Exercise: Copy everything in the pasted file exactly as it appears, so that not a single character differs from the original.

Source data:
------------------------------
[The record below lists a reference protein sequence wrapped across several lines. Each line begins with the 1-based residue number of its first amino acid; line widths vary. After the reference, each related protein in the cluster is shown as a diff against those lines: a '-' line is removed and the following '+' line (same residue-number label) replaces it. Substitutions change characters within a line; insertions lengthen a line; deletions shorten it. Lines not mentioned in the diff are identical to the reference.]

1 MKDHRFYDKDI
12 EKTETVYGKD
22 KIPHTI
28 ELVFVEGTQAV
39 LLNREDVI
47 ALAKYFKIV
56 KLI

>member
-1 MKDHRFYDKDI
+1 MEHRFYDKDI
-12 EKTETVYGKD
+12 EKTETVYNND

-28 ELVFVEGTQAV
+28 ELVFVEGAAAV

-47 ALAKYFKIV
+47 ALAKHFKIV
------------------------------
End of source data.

[The record below lists a reference protein sequence wrapped across several lines. Each line begins with the 1-based residue number of its first amino acid; line widths vary. After the reference, each related protein in the cluster is shown as a diff against those lines: a '-' line is removed and the following '+' line (same residue-number label) replaces it. Substitutions change characters within a line; insertions lengthen a line; deletions shorten it. Lines not mentioned in the diff are identical to the reference.]

1 MKDHRFYDKDI
12 EKTETVYGKD
22 KIPHTI
28 ELVFVEGTQAV
39 LLNREDVI
47 ALAKYFKIV
56 KLI

>member
-1 MKDHRFYDKDI
+1 MEHRFYDKDI
-12 EKTETVYGKD
+12 EKTETVYNND

-28 ELVFVEGTQAV
+28 ELVFVEGAAAV

-47 ALAKYFKIV
+47 ALAKHFKIV